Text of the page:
Tuesday, July 26, 2011
I have not been flea marketing for quite sometime and I was really beginning to miss it. My already cluttered cupboards can surely take something more. But I was prepared to be a little more restrained than normal. Only if the things were beautiful and cheap.
Just like inflation these days, prices at the flea market seem to be on the upswing. In the past, there were many charming old couples who had personal vintage things to sell at reasonable prices but lately, many dealers seemed to have moved in, asking for rather high prices.
Met a new lady stall holder who had quite a number of beautiful things. A beautiful oriental vase with a strange pump top caught my eye. It turned out to be a Japanese water dispenser and written at the base -"Produced by Hario". It was one of the two bottles she had received as a wedding present in the 80's and though it was never used, she was willing to part with it for a reasonable price. Thought it was a good deal as the base really had a beautiful Japanese ceramic design and the pump was strong and clean. Hario, as I subsequently discovered means king of glass in Japanese and the Hario factory goes all the way back to 1921. Today, it produces coffee and tea makers which are stylish and modern. This vintage model was totally not in keeping with their present style but like all things old and vintage, I loved it ! The lady was at the stall was so nice that she even sold me a wooden tray with beautiful hand painted flowers for $2. Looks like I won't be able to shake off flea marketing just yet.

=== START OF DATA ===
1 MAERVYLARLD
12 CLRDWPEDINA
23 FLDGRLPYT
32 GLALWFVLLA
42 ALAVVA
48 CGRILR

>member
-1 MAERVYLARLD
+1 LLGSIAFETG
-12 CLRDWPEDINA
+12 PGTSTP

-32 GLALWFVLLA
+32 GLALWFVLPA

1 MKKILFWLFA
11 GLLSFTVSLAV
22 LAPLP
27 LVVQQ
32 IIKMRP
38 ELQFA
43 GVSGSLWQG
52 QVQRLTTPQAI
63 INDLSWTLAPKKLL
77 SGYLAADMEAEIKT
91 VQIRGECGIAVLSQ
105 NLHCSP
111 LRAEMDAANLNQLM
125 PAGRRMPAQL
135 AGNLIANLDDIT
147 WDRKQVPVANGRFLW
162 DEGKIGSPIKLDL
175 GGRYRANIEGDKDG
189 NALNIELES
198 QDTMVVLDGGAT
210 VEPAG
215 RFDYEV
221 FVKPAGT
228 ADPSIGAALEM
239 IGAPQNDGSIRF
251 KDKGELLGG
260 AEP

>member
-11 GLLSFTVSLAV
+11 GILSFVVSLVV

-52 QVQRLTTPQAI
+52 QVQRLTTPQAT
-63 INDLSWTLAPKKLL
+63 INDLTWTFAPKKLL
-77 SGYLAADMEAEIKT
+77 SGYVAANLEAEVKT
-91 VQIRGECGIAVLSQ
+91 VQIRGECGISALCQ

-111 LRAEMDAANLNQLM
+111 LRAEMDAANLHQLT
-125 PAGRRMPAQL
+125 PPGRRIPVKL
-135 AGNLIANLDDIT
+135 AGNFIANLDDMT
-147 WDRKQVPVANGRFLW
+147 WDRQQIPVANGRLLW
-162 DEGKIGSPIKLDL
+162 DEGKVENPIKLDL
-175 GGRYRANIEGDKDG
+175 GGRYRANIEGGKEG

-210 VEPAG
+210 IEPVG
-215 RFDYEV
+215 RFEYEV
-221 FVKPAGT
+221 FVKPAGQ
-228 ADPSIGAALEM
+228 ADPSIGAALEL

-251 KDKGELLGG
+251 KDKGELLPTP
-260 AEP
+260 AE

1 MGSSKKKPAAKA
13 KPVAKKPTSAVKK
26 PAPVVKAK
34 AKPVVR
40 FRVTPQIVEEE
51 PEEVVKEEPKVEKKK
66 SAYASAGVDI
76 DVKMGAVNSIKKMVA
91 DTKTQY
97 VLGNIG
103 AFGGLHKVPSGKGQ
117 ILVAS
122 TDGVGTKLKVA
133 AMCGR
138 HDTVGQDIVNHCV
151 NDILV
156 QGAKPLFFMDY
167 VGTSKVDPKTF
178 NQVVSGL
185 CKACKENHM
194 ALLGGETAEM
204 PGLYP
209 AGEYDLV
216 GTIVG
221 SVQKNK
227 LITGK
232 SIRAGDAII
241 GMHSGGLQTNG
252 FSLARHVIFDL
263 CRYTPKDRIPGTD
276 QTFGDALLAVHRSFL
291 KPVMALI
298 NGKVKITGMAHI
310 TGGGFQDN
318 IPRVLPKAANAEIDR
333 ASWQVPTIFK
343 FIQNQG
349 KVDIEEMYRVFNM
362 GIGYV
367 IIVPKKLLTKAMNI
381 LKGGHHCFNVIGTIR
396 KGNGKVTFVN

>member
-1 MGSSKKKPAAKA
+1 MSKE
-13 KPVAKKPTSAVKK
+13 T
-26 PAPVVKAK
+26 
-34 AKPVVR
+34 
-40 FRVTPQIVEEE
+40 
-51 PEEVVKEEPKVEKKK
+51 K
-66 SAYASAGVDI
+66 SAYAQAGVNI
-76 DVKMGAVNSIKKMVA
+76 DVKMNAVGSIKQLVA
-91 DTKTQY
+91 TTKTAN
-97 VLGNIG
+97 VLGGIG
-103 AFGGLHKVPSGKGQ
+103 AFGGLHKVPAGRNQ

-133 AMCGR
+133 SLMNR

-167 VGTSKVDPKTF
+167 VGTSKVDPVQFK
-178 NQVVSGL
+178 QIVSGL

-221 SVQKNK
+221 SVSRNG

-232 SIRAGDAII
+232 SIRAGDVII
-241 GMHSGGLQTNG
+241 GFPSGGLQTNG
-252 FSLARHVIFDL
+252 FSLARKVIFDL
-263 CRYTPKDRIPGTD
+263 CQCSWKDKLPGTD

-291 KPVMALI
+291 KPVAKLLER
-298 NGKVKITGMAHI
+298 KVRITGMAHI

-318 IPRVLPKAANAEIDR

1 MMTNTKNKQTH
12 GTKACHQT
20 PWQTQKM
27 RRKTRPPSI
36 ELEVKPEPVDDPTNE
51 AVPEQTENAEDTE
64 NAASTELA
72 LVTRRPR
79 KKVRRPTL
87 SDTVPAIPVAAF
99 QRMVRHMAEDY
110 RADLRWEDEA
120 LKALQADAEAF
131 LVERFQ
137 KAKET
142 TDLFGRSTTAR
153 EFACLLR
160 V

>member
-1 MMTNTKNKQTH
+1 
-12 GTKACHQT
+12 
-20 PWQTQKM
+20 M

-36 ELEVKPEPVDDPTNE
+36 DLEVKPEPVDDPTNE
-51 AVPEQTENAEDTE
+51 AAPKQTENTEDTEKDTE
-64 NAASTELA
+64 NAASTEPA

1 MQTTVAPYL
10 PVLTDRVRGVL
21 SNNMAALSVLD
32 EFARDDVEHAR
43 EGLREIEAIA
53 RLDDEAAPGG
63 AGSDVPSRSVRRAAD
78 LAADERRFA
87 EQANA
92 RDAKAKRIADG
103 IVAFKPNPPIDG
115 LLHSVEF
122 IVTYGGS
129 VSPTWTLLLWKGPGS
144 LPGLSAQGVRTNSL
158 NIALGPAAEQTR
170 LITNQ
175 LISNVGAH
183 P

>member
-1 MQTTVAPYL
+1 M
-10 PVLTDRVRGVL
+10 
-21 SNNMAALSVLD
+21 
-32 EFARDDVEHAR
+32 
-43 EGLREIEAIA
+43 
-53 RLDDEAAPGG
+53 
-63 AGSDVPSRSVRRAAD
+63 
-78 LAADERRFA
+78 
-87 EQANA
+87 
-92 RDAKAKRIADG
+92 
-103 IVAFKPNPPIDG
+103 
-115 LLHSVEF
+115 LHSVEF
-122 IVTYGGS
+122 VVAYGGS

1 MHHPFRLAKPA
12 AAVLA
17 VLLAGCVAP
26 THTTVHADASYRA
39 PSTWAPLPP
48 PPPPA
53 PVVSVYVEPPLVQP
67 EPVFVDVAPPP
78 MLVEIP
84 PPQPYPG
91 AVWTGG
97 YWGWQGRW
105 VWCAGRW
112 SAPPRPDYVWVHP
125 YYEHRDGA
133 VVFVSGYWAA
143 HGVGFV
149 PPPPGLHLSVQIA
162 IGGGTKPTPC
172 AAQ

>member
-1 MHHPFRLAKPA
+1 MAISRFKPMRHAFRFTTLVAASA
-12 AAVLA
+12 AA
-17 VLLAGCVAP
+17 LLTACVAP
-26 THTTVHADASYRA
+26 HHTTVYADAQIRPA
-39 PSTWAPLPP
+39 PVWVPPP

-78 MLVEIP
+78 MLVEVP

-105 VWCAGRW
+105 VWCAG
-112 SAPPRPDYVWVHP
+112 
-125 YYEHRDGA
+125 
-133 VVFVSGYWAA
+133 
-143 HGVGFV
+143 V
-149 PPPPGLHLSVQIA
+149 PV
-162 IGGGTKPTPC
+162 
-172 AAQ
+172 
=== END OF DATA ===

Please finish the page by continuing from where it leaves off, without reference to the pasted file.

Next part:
Saturday, July 23, 2011
Fish laid out beautifully, no not at an exotic seaport but at NTUC Finest which has a fabulous selection of fish everyday and fresh oysters every weekend
I love eating fish ! Just steaming a fresh garoupa in black sauce, ginger and cilantro brings out the natural freshness of the fish. Lately, I 've been trying out more fish recipes to cut down on my meat intake and today, I oven grilled a trout for the first time with a cream sauce to go over it. Lisa, my elder daughter devoured almost the whole fish and spent the longest time at the table making sure every morsel is cleaned up. Ever since she was a baby, she took to fish like a kitten. At the age of six, she learned how to eat the eye of a curry fish head and since then, there was no turning back. Her younger sister would look totally grossed out and she loved it ! I would be at the crowded market every Saturday morning to get my week's supply of fish and though it is quite a hassle, it is worth the wait for the fish monger to get the fish cleaned. But if I want a more exotic fish like trout or whole salmon, NTUC finest at Thomson has a good selection.